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dc.contributor.authorCole, J.W.
dc.contributor.authorXu, H.
dc.contributor.authorRyan, K.
dc.date.accessioned2019-06-21T18:46:34Z
dc.date.available2019-06-21T18:46:34Z
dc.date.issued2018
dc.identifier.urihttps://www.scopus.com/inward/record.uri?eid=2-s2.0-85055915276&doi=10.1371%2fjournal.pone.0206554&partnerID=40&md5=5d4ae559784e89eafc57f5e769417672
dc.identifier.urihttp://hdl.handle.net/10713/9792
dc.description.abstractBackground and purpose Polymorphisms in coagulation genes have been associated with early-onset ischemic stroke. Here we pursue an a priori hypothesis that genetic variation in the endothelial-based receptors of the thrombomodulin-protein C system (THBD and PROCR) may similarly be associated with early-onset ischemic stroke. We explored this hypothesis utilizing a multistage design of discovery and replication. Methods Discovery was performed in the Genetics-of-Early-Onset Stroke (GEOS) Study, a biracial population-based case-control study of ischemic stroke among men and women aged 15-49 including 829 cases of first ischemic stroke (42.2% African-American) and 850 age-comparable stroke-free controls (38.1% African-American). Twenty-four single-nucleotide-polymorphisms (SNPs) in THBD and 22 SNPs in PROCR were evaluated. Following LD pruning (r2-0.8), we advanced uncorrelated SNPs forward for association analyses. Associated SNPs were evaluated for replication in an early-onset ischemic stroke population (onsetage< 60 years) consisting of 3676 cases and 21118 non-stroke controls from 6 case-control studies. Lastly, we determined if the replicated SNPs also associated with older-onset ischemic stroke in the METASTROKE data-base. Results Among GEOS Caucasians, PROCR rs9574, which was in strong LD with 8 other SNPs, and one additional independent SNP rs2069951, were significantly associated with ischemic stroke (rs9574, OR = 1.33, p = 0.003; rs2069951, OR = 1.80, p = 0.006) using an additivemodel adjusting for age, gender and population-structure. Adjusting for risk factors did not change the associations; however, associations were strengthened among those without risk factors. PROCR rs9574 also associated with early-onset ischemic stroke in the replication sample (OR = 1.08, p = 0.015), but not older-onset stroke. There were no PROCR associations in African-Americans, nor were there any THBD associations in either ethnicity. Conclusion PROCR polymorphisms are associated with early-onset ischemic stroke in Caucasians. Copyright 2018 Cole et al.This is an open access article distributed under the terms of the Creative Commons Attribution License, which permits unrestricted use, distribution, and reproduction in any medium, provided the original author and source are credited.en_US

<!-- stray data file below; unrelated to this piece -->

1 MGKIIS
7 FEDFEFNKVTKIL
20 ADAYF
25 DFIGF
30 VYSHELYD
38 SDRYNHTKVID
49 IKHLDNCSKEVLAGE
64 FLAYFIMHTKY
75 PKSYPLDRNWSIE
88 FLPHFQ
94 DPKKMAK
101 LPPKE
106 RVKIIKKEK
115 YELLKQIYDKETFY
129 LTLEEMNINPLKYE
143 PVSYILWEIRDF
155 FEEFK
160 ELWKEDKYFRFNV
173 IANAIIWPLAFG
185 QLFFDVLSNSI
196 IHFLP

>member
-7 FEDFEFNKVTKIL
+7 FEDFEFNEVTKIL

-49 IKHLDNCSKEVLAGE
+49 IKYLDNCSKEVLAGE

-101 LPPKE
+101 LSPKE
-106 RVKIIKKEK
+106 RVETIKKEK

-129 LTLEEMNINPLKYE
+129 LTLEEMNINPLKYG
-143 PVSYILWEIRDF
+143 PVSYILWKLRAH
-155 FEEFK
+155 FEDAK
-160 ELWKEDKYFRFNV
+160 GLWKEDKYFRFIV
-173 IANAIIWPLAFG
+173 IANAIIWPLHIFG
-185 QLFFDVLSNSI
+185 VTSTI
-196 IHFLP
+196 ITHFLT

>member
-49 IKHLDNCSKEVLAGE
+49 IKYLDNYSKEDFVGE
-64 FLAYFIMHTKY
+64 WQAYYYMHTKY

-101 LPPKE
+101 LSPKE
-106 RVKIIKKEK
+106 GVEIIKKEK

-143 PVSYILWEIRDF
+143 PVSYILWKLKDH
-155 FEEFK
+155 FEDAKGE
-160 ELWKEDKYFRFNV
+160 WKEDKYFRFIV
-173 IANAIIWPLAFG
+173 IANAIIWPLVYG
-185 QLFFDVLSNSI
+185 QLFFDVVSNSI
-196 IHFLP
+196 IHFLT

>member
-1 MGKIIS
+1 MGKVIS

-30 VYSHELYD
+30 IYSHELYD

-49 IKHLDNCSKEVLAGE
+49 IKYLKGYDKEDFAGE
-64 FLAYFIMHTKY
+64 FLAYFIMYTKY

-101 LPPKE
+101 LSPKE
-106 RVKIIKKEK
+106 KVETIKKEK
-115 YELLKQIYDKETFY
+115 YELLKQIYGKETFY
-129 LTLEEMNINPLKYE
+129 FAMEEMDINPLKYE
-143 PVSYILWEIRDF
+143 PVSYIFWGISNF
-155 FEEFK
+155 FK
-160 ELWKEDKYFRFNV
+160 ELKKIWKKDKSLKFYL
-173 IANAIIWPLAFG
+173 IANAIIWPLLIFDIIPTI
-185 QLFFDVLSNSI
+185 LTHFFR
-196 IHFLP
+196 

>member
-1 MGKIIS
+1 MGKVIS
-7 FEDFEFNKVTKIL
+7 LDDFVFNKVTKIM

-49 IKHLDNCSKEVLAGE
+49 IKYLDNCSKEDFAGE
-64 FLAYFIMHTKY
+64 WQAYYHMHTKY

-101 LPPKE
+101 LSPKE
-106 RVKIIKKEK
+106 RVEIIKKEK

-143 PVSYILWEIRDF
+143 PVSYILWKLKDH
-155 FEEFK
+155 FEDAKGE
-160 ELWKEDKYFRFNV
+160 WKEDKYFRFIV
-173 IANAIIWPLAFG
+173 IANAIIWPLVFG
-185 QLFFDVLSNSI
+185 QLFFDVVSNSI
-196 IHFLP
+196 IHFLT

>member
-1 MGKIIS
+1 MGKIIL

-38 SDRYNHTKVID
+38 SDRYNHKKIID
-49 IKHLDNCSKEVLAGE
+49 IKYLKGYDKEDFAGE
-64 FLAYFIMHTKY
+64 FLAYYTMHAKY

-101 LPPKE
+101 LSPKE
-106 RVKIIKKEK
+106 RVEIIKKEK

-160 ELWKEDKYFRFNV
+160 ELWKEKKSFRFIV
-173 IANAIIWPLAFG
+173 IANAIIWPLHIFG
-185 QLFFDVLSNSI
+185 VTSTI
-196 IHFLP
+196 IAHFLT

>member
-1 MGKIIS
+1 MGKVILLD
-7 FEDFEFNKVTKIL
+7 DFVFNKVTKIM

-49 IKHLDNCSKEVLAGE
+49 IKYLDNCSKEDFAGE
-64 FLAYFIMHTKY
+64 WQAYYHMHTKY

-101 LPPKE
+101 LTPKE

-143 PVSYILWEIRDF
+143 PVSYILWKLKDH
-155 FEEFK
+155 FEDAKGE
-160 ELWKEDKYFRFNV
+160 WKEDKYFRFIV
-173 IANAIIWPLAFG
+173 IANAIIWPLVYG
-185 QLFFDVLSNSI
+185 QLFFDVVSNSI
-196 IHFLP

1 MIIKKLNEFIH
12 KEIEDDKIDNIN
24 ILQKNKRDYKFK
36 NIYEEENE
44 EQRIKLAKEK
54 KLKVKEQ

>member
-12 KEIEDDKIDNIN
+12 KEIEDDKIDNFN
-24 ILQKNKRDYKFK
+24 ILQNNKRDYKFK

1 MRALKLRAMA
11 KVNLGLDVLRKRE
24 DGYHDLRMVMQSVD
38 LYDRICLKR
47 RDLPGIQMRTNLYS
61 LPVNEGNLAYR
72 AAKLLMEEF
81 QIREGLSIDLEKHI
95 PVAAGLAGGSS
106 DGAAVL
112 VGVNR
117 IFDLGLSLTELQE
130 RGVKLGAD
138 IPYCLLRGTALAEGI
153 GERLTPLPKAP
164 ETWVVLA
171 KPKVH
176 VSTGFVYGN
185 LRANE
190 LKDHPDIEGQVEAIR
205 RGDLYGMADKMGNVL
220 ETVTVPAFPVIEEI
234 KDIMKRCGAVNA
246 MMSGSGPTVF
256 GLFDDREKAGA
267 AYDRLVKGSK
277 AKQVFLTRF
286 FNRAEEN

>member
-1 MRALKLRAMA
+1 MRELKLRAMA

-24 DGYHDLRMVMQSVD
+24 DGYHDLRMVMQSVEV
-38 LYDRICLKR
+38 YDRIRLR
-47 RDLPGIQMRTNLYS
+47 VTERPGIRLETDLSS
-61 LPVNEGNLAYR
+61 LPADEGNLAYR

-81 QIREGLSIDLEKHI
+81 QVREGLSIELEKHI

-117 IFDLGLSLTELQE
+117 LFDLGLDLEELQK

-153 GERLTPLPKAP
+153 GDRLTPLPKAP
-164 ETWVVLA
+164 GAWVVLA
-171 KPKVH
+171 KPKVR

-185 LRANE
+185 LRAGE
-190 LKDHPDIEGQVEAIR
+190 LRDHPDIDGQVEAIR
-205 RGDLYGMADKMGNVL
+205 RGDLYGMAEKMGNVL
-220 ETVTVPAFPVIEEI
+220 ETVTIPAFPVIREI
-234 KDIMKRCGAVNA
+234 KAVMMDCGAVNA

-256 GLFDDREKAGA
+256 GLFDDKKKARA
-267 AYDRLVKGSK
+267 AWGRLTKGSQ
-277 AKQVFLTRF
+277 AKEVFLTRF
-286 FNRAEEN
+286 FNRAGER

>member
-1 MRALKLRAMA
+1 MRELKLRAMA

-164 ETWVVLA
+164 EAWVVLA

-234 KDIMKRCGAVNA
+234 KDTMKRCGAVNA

dc.description.urihttps://dx.doi.org/10.1371/journal.pone.0206554en_US
dc.language.isoen-USen_US
dc.publisherPublic Library of Scienceen_US
dc.relation.ispartofPLoS ONE
dc.subjectbrain ischemiaen_US
dc.subjectgene linkage disequilibriumen_US
dc.titleGenetics of the thrombomodulin-endothelial cell protein C receptor system and the risk of early-onset ischemic strokeen_US
dc.typeArticleen_US
dc.identifier.doi10.1371/journal.pone.0206554
dc.identifier.pmid30383853


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